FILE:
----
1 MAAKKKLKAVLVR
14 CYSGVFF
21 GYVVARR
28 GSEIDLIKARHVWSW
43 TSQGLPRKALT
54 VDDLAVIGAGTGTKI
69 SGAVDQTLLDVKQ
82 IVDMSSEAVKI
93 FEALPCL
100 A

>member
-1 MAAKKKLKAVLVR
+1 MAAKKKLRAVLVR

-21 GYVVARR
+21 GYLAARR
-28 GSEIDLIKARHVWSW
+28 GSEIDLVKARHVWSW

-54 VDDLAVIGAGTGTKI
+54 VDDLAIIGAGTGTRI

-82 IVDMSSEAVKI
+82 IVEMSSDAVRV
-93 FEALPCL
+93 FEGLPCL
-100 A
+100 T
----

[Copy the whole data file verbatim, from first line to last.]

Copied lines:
1 MAAKKKLKAVLVR
14 CYSGVFF
21 GYVVARR
28 GSEIDLIKARHVWSW
43 TSQGLPRKALT
54 VDDLAVIGAGTGTKI
69 SGAVDQTLLDVKQ
82 IVDMSSEAVKI
93 FEALPCL
100 A

>member
-1 MAAKKKLKAVLVR
+1 MAAKKKLRAVLVR

-21 GYVVARR
+21 GYLAARR
-28 GSEIDLIKARHVWSW
+28 GSEIDLVKARHVWSW

-54 VDDLAVIGAGTGTKI
+54 VDDLAIIGAGTGTRI

-82 IVDMSSEAVKI
+82 IVEMSSDAVRV
-93 FEALPCL
+93 FEGLPCL
-100 A
+100 T